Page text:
Former Ulster ace Ian Humphreys believes rugby's full re-emergence in Step Five of the Executive's roadmap to recovery could be far enough away that players' mental health will need to be tackled.
While agreeing that beating the coronavirus has to be the clear priority, he also has concerns not only for the financial hit the professional game is taking but also when it will be deemed safe to play again.
"I miss live sport, but you don't want to do something stupid with this virus," said Humphreys.
"It's obviously much bigger than the financial situation which is serious enough. But mental health is a huge thing, especially for young guys living on their own. It's been a huge cultural shift for players used to being in the team environment.
"It's easy to sit here at home where we are isolated and most of us are feeling fit and healthy and say, 'Ah sure it'll be alright, those boys just want to get out and play'.
"But when you speak to players, especially ones who have kids or have elderly parents, or whose parents are sick, they don't want to put themselves in harm's way.
"Mentally it's tough for the players but it's the same for everyone," added the 38-year-old who retired in 2016.
"Health has to always be the overriding factor."
Humphreys added: “I know Step Two (of the NI Executive’s plan) allows non-contact training and that will make a real difference if the players can at least go back in small groups to the Kingspan.”
Having some form of time-frame to work towards would have been a help for Ulster’s furloughed squad, though Humphreys fully understands the difficulties involved in laying out any specifics for the future.
“There would be some sense in just giving out a time because if it was a case of, ‘Fellas, we’ll not see you for six months’ they’d then go and take a well-earned break and recover mentally and even physically.
“At the moment they’re having to train in case it starts sooner than the autumn,” continued Humphreys, who is now a players’ agent.
With close contact sport only permitted in the final phase of easing lockdown, the return to playing again looks to be quite some distance away.
And should the Republic of Ireland reach their final phase before it is achieved on this side of the border then the professional game will be operating before Ulster can be seen at the Kingspan which, in turn, has already prompted notions that Dan McFarland and his squad might relocate to at least play the other provinces.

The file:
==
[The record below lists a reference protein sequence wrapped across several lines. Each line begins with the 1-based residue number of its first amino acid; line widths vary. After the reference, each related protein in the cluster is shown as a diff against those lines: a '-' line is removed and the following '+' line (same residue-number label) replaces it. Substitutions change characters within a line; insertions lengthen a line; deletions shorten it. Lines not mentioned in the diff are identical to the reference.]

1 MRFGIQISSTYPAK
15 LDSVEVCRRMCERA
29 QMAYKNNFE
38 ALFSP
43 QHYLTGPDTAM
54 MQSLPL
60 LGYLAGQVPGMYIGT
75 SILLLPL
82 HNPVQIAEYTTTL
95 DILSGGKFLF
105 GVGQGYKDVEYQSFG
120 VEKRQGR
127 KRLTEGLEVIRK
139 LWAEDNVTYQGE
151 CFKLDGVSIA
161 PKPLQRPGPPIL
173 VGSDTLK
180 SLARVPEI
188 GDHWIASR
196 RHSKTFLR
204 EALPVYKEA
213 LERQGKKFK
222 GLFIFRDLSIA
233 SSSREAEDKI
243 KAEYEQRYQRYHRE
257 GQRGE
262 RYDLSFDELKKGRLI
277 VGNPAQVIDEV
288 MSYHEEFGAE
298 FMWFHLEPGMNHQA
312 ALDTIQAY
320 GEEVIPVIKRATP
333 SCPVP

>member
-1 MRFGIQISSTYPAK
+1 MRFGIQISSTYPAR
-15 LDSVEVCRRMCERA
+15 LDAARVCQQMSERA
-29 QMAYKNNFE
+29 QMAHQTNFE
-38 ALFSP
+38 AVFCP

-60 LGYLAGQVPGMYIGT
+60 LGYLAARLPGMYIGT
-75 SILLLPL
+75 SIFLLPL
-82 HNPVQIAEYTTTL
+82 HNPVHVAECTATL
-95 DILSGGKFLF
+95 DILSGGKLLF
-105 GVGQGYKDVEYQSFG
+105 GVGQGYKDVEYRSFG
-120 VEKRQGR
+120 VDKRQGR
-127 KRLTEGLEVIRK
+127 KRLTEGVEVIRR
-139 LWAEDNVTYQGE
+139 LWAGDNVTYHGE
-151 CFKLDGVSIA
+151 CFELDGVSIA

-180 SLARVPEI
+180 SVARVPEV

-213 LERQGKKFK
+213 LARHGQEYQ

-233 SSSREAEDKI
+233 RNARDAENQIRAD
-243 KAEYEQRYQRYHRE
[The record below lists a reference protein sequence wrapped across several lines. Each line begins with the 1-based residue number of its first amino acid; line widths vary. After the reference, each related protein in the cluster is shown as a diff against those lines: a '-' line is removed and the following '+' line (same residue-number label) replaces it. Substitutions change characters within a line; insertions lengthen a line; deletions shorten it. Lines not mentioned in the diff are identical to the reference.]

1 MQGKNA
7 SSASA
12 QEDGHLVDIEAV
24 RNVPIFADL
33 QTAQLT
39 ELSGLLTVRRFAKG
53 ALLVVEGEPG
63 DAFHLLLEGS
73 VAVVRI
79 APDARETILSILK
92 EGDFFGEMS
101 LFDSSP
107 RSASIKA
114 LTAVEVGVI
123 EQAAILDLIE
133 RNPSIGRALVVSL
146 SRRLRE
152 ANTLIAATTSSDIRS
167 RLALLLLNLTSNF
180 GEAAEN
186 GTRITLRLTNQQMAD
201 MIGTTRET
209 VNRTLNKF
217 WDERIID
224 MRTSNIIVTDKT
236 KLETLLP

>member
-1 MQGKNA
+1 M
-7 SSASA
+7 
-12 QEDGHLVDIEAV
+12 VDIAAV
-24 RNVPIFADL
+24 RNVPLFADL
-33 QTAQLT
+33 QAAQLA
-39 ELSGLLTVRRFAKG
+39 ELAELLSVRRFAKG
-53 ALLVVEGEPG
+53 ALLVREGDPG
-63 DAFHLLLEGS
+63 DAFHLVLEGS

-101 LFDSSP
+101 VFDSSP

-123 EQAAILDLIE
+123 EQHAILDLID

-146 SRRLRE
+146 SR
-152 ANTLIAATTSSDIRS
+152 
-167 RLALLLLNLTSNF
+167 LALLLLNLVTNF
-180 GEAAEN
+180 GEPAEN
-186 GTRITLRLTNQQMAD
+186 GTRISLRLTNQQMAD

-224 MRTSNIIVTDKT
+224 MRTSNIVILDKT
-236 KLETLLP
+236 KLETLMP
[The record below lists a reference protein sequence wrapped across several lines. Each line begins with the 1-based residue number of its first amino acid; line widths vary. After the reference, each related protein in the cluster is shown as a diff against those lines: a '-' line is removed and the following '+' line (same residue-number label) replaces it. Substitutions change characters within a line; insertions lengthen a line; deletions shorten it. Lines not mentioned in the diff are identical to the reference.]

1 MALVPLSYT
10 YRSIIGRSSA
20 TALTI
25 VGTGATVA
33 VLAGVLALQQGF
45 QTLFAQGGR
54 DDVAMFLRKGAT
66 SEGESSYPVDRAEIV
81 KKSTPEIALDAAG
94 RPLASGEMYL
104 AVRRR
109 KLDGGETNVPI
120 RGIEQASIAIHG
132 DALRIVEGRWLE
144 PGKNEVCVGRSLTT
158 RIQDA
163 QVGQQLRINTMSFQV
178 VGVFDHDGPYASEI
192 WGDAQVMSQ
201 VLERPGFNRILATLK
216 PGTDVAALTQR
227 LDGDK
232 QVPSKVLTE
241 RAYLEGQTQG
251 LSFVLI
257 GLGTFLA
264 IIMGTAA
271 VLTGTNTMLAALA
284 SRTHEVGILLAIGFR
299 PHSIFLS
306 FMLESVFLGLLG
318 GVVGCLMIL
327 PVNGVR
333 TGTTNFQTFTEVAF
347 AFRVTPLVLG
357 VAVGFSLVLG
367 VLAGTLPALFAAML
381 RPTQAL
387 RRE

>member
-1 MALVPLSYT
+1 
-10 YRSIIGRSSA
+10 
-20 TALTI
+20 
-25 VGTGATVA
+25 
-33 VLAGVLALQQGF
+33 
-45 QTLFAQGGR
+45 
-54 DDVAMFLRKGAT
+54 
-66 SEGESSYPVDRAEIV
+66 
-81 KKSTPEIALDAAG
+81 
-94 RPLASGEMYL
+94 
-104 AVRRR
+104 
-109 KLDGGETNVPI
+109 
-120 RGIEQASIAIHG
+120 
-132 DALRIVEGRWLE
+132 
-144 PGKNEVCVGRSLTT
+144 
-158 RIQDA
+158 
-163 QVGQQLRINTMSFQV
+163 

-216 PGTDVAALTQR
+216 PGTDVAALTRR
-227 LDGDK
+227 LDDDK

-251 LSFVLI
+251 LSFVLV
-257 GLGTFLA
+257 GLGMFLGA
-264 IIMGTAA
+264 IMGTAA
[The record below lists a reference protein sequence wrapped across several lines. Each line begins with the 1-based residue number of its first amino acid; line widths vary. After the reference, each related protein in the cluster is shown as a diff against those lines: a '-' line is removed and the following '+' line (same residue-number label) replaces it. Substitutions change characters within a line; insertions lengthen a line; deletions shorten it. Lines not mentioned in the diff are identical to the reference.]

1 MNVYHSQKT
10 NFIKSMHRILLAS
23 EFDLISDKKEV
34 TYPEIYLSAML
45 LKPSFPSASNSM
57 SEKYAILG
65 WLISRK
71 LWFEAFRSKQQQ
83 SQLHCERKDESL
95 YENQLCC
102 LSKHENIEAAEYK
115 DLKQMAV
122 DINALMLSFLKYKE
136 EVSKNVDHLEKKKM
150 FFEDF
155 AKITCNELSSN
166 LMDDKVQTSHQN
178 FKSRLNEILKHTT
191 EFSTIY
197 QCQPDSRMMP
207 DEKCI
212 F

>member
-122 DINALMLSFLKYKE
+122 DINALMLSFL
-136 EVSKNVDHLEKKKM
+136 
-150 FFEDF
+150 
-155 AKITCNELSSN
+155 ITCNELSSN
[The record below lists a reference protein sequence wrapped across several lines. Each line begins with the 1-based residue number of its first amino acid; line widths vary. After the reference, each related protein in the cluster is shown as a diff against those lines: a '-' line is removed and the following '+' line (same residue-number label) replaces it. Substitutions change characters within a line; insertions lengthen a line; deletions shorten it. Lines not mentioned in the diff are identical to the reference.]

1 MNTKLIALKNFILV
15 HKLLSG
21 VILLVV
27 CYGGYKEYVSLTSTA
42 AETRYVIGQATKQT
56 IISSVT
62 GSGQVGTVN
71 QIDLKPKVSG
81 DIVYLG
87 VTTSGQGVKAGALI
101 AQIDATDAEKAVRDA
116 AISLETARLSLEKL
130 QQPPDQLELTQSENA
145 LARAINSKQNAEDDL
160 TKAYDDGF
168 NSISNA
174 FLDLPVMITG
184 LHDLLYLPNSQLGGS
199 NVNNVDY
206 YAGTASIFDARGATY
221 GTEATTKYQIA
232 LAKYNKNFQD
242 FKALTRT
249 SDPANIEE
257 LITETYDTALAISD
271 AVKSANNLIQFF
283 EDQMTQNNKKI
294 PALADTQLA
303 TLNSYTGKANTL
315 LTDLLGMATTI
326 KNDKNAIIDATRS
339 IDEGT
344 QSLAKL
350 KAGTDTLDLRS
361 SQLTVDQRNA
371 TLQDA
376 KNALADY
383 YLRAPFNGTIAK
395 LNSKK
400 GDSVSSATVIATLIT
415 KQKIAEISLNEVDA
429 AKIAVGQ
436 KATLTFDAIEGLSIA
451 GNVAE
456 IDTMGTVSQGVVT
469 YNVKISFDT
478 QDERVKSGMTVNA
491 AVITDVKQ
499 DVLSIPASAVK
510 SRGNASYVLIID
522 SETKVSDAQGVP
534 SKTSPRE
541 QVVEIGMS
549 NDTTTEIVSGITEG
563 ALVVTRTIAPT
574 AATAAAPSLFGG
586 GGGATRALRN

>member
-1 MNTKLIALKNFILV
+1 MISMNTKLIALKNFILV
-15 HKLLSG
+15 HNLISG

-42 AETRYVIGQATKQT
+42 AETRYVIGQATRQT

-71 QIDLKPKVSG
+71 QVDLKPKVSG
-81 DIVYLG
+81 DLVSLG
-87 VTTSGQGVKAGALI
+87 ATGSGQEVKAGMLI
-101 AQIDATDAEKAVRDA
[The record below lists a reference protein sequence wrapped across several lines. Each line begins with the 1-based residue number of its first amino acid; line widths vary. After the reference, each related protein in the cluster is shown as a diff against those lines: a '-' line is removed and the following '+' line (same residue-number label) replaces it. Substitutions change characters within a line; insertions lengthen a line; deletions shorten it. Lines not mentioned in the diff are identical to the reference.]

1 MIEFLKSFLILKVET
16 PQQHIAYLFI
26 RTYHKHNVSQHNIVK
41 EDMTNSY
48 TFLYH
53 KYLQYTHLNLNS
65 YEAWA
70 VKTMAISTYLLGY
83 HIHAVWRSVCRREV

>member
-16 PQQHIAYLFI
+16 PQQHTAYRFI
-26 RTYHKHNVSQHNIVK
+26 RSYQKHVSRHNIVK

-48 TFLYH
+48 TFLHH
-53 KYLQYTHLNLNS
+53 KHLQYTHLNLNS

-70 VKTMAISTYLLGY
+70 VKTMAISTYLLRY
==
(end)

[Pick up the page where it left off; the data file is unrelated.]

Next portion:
Throw in the likelihood of Ulster playing behind closed doors, or certainly with some form of restricted crowd access, and the future for rugby’s revenue-hungry professional game hardly looks ideal — and all that’s before taking into account how players feel about re-engaging with one another on the pitch.
This general environment has led to speculative surges over whether the PRO14 and Champions Cup might be completed and if the Six Nations will also be finished, while there has even been talk of rugby initially coming back as a re-fashioned game without scrums.
As for the idea that rugby could return in some guise without full contact, Humphreys isn’t a huge advocate of that notion.
“Even if it’s behind closed doors I’d rather not see a situation where rugby is refined to no scrums or differences in the breakdown,” said the former Leicester Tigers player.
“You, ideally, want to get back as soon as you can but maybe not to the stage where it detracts from what the real sport is.”
And what of Ulster shifting south if they come out of lockdown first or simply finding their way back by playing the other Irish provinces whether the games be cross-border or just in the Republic?
As Humphreys pointed out: “Why shouldn’t (Ulster) go on a mini-tour of the Irish provinces and why not possibly stay near the Aviva and play and train there?
“I’m sure there would be a way of just doing inter-pros for a few weeks just as a means of getting back.
“Okay, maybe you have some players who don’t want to be away from their wife and family (in relation to relocating south should that be the case) but I reckon that you’d have enough over the four provinces who would just be keen to play rugby again.”
Only time will tell how all this pans out.